Hill of Uisneach: Sacred Heritage Site
The Hill of Uisneach, Co. Westmeath, is genuinely off the beaten track and not well known. Therefore, I hoped it would be worth getting up at the crack of dawn on a wet Sunday to check it out. I have to admit to knowing very little about this immensely important sacred and spiritual site with its monuments and relics dating back to Neolithic and bronze age times. Darragh Finlay (a cousin and Bio Energy Healer) had arranged for a group meditation session at Uisneach. The backpack was dusted off and loaded up with sandwiches etc. for the day out. The journey to Uisneach takes less than 1.5 hours so an easy drive from Dublin. Being in the centre of Ireland this meant others coming from different directions also had a shortish drive to get there.
A small cottage with wood burning stove, acts as a small museum entrance facility. To be honest I was delighted that this was not one of those bland modern ‘visitor attraction’ facilities, which seem to proliferate many of our popular tourist attractions. Here there were old fashioned school chairs, a few artifacts and maps; enough to give visitors background information but not interfering with the forthcoming tactile and sensory experiences we would enjoy when we sallied forth up the hill. Teas and coffees were proffered; a proper tea selection and good quality filter coffee – and we hadn’t even started our gentle climb as the hill itself is only 596 ft. above sea level.
Our meditation session took place in the Yuk, a new wooden (and well heated) cone shaped building, situated in a field between the ancient Palace Ring Fort and the lake where Lugh the Sun God was drowned. The Yuk reminded me of the Navajo hogans and very appropriate for this type of activity. I certainly felt the benefit of the meditation; however, my other half only remembers some of it; so clearly he benefited from having an early Sunday morning nap!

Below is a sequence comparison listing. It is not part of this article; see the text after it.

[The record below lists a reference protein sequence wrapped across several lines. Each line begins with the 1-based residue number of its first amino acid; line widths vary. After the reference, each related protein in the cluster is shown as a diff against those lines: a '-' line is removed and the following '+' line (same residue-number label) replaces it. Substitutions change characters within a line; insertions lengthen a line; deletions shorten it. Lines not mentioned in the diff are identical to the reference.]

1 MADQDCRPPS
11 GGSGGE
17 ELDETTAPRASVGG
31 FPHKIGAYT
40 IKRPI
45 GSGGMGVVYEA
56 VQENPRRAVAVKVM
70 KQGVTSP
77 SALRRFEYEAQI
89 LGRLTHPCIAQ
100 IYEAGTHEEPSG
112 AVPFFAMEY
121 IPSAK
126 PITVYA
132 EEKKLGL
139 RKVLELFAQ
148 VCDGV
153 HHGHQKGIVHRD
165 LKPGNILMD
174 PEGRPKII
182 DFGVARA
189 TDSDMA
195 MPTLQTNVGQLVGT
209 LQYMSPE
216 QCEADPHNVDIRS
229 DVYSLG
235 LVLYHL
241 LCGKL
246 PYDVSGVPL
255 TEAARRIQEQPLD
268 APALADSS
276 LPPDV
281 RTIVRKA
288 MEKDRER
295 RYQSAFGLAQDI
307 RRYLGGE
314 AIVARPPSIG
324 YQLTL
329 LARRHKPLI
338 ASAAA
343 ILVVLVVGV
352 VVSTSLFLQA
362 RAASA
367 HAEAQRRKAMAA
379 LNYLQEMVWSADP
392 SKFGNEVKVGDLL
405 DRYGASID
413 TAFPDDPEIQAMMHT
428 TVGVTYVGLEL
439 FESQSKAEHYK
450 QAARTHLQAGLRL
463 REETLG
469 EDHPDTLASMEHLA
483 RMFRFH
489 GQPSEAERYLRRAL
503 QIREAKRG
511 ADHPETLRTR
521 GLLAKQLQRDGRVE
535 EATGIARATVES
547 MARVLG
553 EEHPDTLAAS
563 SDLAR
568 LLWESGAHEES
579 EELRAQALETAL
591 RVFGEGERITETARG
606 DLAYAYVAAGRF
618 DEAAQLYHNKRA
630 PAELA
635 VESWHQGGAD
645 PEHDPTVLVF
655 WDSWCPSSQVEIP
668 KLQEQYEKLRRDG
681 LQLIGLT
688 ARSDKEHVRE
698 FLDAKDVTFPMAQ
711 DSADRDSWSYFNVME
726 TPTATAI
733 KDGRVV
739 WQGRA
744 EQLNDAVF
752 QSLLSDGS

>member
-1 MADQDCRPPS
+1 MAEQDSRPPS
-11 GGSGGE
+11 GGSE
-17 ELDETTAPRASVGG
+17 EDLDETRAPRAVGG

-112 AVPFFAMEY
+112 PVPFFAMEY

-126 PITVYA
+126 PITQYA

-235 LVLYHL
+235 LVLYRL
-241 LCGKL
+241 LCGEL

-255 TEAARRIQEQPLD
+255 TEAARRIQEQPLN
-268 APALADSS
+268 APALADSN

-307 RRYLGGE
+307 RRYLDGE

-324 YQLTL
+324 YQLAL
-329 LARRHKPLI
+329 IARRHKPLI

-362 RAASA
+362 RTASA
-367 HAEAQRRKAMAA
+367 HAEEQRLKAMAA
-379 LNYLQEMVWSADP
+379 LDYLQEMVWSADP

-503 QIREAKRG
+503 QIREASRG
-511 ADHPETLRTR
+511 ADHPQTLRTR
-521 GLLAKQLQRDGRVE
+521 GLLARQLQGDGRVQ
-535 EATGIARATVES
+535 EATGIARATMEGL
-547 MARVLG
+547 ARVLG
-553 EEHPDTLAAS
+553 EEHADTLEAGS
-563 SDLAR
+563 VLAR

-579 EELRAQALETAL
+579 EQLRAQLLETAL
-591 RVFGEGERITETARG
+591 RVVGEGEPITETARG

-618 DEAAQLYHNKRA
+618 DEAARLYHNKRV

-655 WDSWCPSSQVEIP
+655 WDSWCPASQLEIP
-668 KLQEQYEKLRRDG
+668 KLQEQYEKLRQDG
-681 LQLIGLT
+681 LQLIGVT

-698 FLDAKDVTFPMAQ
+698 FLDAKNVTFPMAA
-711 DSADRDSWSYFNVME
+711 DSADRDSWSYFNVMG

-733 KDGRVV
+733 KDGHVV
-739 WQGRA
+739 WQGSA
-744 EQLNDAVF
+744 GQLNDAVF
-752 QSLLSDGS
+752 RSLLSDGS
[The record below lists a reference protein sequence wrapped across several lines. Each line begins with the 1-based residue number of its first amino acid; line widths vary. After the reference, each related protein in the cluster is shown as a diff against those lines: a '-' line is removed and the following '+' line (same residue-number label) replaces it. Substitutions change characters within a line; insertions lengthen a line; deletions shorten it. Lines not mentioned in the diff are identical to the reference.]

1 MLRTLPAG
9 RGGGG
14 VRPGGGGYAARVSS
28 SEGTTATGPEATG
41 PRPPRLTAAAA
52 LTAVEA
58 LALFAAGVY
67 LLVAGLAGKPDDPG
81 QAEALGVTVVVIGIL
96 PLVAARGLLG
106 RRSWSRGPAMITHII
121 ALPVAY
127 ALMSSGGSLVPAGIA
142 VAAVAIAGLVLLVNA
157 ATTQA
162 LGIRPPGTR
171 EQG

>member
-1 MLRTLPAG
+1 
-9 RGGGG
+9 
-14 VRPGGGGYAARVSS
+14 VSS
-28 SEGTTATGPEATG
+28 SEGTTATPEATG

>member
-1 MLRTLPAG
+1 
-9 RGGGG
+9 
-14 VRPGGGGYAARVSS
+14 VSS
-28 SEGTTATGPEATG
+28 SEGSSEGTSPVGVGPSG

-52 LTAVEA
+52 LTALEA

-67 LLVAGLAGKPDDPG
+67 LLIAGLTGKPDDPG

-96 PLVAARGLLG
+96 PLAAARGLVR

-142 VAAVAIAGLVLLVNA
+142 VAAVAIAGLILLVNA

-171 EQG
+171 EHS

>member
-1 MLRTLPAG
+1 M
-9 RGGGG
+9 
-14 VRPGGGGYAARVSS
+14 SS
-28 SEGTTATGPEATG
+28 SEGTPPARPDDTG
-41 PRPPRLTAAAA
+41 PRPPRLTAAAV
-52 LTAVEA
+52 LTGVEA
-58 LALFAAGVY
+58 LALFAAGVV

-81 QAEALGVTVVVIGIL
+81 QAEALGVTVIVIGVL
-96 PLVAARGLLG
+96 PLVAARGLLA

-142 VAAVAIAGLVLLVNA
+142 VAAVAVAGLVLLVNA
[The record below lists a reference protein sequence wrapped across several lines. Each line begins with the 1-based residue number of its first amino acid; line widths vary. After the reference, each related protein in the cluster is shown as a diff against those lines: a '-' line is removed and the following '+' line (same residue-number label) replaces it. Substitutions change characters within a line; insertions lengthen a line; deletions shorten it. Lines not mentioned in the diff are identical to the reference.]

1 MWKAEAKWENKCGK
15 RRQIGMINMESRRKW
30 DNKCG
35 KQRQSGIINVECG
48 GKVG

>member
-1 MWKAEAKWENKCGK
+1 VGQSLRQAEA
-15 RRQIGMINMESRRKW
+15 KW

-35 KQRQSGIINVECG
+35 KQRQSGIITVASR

Back down the hill for our packed lunch and more teas before the guided tour, which takes almost 2 hours. We had an extremely knowledgeable guide, Justin Moffet, an archaeologist who loves what he does. He imparted so much history; mythological, legendary and historical; all of it glued together fluently in a language that brought this sanctuary to life.
It was difficult to choose what impressed me most as this extensive site offers such an abundance of tales. It has been active for over five millennia and legend has it that the first great ceremonial fire, Bealtaine was lit here when the first dawn of the summer occurs in early May. Uisneach contains the burial site of the Earth Goddess Ériu and the Sun God Lugh making it sacred hallowed ground. My favourite was probably the Catstone, a six metre, 30 tonne limestone boulder known as the ’Umbilicus Hiberniae’ or ‘Axis Mundi’ (the naval of Ireland). Or maybe it was just hugging of one of the many ancient gnarled hawthorn trees strewn around the site. Unfortunately due to the Irish weather, i.e. drizzle, we didn’t have the views over the nearby 20 counties but as against that we had a free facial of pure water cleansing our faces; having had our minds cleansed earlier during our meditation session.
We are extremely lucky in this country that we are a superstitious race and terrified to interfere with sacred heritage sites such as ring forts, souterrains and tombs; which means that we have nearly 60,000 of these almost intact. The visit to Uisneach was positively delightful, despite the rain. It is as noteworthy a heritage site as the Hill of Tara or Newgrange and where glimpses of hidden secrets from below the surface provide a fascinating insight to bygone times.